Santa's little helpers – the credit cards – ran red hot again this year, at one point clocking up about 600,000 transactions per hour. Not too bad for a population of barely five million.
It might seem the economy's booming. Even if only on the plastic, it betokened confidence the piper could be paid later.
Banks set new records, too — but not such good news when it's Christmas food banks doing cracking business. Wherever various missions set up shop, long queues of grateful recipients soon followed.
Yet all this food bank action could also signal a healthy economy.
While obviously servicing real community need, the social agencies are heavily reliant on community support, requiring volunteers to help out, substantial cash and hard goods donations ... and so on. These reflect availability of disposable time and resources – surpluses, perhaps, derived from a buoyant broader economy.
But other factors may be at play.
Is it, for example, just a predictable outcome of the age-old dynamic of demand swelling to meet expanding supply? We all know the new motorway is going to be chocka a month or two after opening for business, simply because it creates its own incentive for use.
Some years ago, Denmark introduced a new social security benefit – that of "partial disability". If an existing employee could demonstrate some sort of physical impediment hindering capacity to work, the individual was compensated for reducing their working week proportionate to the degree of disability.
It was all highly commendable cutting edge social welfare legislation.
In fact, it was so good pretty soon about two thirds of the entire working population discovered they had just such a disability, and an extra few days at home was the very ticket. Needless to say the cost nearly bankrupted the country, and the new entitlement had to be vigorously reined in.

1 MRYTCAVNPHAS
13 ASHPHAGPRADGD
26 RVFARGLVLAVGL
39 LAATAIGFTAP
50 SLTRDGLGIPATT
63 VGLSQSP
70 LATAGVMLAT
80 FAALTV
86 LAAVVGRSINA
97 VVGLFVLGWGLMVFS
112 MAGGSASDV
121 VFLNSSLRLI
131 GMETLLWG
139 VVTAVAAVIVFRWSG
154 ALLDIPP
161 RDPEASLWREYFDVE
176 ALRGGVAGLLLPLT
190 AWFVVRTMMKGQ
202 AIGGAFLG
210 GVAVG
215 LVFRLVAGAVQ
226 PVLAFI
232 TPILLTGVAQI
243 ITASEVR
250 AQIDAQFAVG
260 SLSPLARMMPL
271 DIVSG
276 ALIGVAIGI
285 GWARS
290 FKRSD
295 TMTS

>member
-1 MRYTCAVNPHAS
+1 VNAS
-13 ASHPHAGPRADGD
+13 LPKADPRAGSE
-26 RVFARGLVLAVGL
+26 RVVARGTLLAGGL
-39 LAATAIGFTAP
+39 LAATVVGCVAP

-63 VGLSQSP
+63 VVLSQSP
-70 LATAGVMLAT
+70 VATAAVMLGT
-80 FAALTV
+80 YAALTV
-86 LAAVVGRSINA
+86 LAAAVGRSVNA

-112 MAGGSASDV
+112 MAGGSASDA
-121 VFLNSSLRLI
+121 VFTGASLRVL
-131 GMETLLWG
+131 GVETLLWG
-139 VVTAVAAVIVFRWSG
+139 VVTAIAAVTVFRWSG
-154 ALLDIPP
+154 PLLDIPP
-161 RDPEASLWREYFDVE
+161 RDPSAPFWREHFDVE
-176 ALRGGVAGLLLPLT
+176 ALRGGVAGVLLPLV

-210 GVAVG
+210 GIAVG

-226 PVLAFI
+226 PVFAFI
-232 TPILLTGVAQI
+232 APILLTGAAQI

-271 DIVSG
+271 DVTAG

This is not to say there's no shortage of deserving cases. Charity has thankfully always been with us, and thankfully always will, as it's a relative commodity.
But often the main beneficiaries of state charity are those least obviously in need.
Through tax concessions or straight-out cash injections, corporate welfare is a regular feature of the landscape, as with the movie or America's Cup industries, or the once-treasured farmers' Supplementary Minimum Payments.
This is always done in a context of supposedly stimulating business, but makes for rather cynical reading if a "market" economy is meant to be the model.
By omission, most governments also welfarise the white collar sector by failing to pursue its tax defaulters with anything like the same vigour they pursue welfare miscreants at the nether end.
Corporate tax evasion constitutes by far the lion's share of theft to the wider economy, but powers-that-be don't want to scare the business world's horses too much, and so incentivise the massaging of the books.
Meanwhile, the trans-nationals – the Googles, Amazons and Facebooks – with Machiavellian tax avoidance strategies make prize chumps out of not only national governments but every single Joan Blow taxpayer.
And the other banks – the non-food ones – are also pumping it. Record numbers of Tiny Tims are out on the street, but the King Scrooges are creaming it.
Aussie-owned ANZ New Zealand skimmed off more profit than our other top five or six companies combined – a stonking couple of billion.
ANZ Oz is now chaired by our ex-prime minister John Key. Once a jolly Kiwi camped by a cabbage tree – down came the troopers, one, two, Key! Obviously, wrangling electronic pulses beats peddling milk, lamb, logs or hairy berries hands down.
Of course, Aussie-based banks operating here gratefully suck up the huge interest payments our indebted farmers and home mortgage holders remit back to them every minute of every day — probably at about the same rate we racked up pre-Xmas spending. For the banks, the fat bearded man visits daily ... with bells on!
Gee, this all looks a bit like the evil colonialism we foolishly thought we were shrugging off. Talk about the serfs and the barons, and yet we're the suckers who volunteer to be the serfs.
Just as well Santa's little helpers will keep us ticking over till next Christmas.